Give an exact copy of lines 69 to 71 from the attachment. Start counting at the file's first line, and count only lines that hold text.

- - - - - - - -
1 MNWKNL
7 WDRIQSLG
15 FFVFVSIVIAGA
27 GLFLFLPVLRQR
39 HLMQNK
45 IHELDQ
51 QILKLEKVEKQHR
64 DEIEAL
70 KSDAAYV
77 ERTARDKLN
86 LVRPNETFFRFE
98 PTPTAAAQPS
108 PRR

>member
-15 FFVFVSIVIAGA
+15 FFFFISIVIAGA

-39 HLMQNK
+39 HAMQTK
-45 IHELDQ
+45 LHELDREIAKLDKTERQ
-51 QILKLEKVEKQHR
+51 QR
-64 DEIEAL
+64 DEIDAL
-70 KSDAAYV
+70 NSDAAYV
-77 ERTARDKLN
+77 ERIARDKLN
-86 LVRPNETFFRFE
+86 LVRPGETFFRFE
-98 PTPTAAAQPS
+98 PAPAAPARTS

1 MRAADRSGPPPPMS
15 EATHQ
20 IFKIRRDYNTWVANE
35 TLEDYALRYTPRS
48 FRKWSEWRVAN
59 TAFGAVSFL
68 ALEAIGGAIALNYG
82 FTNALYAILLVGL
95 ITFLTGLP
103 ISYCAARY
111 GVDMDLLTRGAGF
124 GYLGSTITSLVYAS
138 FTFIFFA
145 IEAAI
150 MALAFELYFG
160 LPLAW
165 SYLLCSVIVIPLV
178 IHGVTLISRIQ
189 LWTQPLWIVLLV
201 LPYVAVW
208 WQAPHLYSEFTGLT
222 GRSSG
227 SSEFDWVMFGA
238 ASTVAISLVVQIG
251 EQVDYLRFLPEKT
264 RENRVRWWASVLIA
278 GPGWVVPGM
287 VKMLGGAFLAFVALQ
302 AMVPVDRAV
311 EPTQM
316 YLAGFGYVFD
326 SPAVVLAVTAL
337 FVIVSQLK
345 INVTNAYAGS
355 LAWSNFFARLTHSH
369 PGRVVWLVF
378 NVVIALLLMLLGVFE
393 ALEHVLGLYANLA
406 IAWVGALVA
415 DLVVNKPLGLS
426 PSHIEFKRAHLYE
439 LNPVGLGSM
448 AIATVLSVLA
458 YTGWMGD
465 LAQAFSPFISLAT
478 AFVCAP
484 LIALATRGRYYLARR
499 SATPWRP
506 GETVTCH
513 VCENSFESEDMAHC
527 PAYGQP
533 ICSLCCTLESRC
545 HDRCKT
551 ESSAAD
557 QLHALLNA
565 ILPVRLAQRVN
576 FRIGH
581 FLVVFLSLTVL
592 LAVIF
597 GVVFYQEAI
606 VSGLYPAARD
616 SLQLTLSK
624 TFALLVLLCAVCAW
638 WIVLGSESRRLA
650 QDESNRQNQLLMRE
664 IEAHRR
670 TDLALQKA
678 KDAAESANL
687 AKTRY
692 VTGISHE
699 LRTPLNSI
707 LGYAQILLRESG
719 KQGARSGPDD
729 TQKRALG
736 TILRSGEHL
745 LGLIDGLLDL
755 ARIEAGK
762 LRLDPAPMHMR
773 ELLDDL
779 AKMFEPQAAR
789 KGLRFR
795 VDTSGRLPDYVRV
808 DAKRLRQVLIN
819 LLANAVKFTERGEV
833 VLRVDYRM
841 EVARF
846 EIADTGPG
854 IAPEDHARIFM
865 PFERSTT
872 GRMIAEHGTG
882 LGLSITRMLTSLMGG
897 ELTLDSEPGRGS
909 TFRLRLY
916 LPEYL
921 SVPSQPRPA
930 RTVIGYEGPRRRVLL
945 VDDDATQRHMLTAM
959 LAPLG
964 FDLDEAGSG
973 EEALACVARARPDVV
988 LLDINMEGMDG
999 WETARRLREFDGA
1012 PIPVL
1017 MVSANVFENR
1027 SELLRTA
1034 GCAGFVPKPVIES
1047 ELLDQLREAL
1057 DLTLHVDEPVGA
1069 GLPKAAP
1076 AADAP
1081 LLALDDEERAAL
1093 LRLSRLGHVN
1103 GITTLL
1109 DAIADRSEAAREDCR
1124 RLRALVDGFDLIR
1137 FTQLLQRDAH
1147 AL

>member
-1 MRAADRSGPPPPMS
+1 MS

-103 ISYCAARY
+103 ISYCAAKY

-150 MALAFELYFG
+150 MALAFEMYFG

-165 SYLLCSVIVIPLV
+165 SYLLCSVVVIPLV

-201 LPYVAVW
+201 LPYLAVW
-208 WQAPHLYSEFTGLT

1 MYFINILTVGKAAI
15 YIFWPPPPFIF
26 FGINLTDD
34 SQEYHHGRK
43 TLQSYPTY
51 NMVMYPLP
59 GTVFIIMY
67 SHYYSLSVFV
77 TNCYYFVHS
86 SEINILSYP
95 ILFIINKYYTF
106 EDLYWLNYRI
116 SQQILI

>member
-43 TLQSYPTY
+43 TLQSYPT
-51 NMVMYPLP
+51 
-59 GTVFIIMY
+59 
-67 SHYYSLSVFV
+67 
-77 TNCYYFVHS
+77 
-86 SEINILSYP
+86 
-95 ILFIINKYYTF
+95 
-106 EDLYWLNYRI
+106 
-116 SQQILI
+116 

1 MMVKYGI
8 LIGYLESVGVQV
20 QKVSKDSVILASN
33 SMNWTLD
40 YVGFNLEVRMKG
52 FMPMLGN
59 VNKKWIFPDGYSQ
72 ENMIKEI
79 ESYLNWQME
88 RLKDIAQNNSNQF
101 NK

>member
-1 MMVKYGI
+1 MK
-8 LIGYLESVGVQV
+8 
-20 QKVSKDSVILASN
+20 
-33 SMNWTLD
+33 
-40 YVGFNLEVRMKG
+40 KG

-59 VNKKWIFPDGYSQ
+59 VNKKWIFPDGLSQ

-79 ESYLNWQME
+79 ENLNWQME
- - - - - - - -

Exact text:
378 NVVIALLLMLLGVFE
393 ALEHVLGLYANLA
406 IAWVGALVA